A day of composer collaborations
When we're not marking the birthday of Baroque great Georg Philipp Telemann today on WFCR, we'll present some unusual compositional collaborations between some pretty big classical music names. In each case, the second participant made his contribution to the work after the death the first, sometimes right after, sometimes many years after. Why? The answer is different in each case.
"They were very defective, teeming with clumsy, disconnected harmonies, shocking part-writing, amazingly illogical modulations or intolerably long stretches without ever a modulation, and bad scoring. ...what is needed is an edition for practical and artistic purposes, suitable for performances and for those who wish to admire (his) genius, not to study his idiosyncrasies and sins against art." And this from a friend and admirer of the composer in question! But Nikolai Rimsky-Korsakov (above right) was merely expressing the once-common view of music of Modest Mussorgsky (above left): A talented original, but without the training, discipline or even intelligence to know what to make out of his ideas. For a century after Mussorgsky's death, his operas and other best-known works were commonly heard in Rimsky's highly expurgated editions; nowadays, we're more likely to hear Mussorgsky's "clumsy, disconnected harmonies" and "bad scoring" as evidence of his originality, and to present his music as he wrote it. But today during the 11:00 hour we'll present Rimsky's side of the story, with his well-known version of Mussorgsky's "A Night on the Bare Mountain."
Imagine one of the paragons of 18th-century musical classicism at one piano, playing one of his most charming works − while a celebrated composer of a century later plays along, in his own romantic fashion, on a second piano. What kind of musical mish-mosh would that make? A lovely and charming mish-mosh, as you'll hear during the noon hour today. On the first piano will be Martha Argerich, playing the original part of (above left) Mozart's 1788 Sonata in C major, K. 545 (whose opening bars will be familiar to every ex-piano student). At the second piano is Piotr Anderszewski, playing the music added as an homage by Edvard Grieg (above right) to his favorite composer's original in 1877. Peer Gynt meets Papageno? Something like that.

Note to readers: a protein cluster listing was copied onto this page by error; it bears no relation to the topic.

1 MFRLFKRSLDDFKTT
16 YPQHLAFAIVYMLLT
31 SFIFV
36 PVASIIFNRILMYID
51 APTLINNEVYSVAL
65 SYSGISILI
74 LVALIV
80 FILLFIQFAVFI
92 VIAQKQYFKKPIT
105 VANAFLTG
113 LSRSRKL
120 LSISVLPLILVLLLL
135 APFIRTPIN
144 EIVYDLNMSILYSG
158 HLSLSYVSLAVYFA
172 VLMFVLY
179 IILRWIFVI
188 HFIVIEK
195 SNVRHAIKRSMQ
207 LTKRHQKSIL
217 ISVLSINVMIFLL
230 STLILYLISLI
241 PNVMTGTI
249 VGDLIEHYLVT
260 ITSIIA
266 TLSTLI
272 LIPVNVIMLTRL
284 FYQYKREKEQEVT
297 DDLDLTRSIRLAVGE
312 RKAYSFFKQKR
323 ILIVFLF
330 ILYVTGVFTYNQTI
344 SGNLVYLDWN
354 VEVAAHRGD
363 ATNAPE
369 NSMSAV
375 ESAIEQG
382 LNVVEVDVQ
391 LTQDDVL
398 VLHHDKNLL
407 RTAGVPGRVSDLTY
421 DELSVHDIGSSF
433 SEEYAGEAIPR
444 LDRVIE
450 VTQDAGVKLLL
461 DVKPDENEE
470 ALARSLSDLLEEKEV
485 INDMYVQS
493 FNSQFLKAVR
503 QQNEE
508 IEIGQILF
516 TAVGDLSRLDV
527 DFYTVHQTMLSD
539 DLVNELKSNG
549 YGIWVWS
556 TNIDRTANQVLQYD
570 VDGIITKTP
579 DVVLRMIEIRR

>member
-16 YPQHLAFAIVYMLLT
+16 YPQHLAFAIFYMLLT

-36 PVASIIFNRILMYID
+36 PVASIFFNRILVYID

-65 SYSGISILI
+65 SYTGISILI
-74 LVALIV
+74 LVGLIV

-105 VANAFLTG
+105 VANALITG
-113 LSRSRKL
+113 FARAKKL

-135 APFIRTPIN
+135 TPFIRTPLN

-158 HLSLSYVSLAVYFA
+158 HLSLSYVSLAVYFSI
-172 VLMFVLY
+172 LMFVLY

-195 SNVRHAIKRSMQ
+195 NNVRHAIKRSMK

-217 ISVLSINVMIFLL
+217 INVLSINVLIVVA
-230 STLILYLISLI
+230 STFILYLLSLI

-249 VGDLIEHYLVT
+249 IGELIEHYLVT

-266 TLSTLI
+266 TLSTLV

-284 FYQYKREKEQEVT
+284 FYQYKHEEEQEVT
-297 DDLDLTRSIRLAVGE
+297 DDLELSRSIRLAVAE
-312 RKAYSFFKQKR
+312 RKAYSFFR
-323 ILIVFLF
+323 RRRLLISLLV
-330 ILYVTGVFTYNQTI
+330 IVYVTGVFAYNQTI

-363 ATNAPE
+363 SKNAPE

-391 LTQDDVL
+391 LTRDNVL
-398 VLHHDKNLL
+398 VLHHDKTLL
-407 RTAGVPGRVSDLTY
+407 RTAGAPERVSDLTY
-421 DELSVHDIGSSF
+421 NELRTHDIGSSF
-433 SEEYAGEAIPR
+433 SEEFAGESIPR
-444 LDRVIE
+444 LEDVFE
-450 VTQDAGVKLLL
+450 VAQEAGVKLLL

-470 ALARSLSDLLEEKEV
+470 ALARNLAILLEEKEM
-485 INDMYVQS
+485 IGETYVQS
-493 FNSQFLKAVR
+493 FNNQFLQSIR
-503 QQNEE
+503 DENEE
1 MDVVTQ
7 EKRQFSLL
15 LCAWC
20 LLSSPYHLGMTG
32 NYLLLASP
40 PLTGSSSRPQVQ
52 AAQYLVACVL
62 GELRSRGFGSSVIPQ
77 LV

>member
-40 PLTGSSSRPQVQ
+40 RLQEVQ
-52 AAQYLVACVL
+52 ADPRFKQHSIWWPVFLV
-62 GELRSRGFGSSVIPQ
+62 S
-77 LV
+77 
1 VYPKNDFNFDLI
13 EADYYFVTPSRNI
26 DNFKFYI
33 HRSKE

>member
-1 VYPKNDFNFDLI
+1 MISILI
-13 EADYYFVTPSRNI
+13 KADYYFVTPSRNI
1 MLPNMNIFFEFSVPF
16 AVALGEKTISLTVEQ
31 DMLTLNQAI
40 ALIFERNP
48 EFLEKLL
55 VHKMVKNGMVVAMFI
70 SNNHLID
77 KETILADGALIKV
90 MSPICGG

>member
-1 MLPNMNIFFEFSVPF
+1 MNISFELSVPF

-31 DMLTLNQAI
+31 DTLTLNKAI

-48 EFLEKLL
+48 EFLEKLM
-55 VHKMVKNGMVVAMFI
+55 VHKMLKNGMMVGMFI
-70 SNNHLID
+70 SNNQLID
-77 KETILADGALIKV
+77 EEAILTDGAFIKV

No composer has had his works transcribed, transformed, arranged or even deranged more than Johann Sebastian Bach (above left). Not even close. I mean, just for starters, there's The Swingle Singers, Wendy Carlos, Jacques Loussier, Béla Fleck, Uri Caine, our own Peter Blanchette − and that's just the last 50 years. So, what's up with that? First of all, Bach was a composer of the Baroque, when transcribing (i.e., rescoring) music from one set of voices and/or instruments to another was common practice. He did itself many times to his own works and others'. Back then, a work's notes were not as inextricably bound to the particular attributes of specific voices or instruments as they have been since. This goes extra for Bach, whose genius is solidly embedded in his lines, patterns and structures, regardless of how they're colored and decorated. Plus, more than any other composer — the closest comparison would probably be Shakespeare — Bach has remained a source of study and fascination for musicians of every era and genre, each of whom want to put their own particular stamp on his music. So, we'll present two visions of Bach today on WFCR. One, familiar to fans of the film Fantasia, is the best-known of the legendary conductor (above center) Leopold Stokowski's many ultra-romantic Bach orchestrations, the Toccata and Fugue in D minor for organ. The other is one I blogged about, perhaps too critically, in a previous post, Italian guitarist-composer (above right) Carlo Domeniconi's transformation of Bach's Chaconne for solo violin.
So, are two composers better than one? Not usually. But sometimes, the results can be fun. And if they're fun, why not enjoy them once in a while?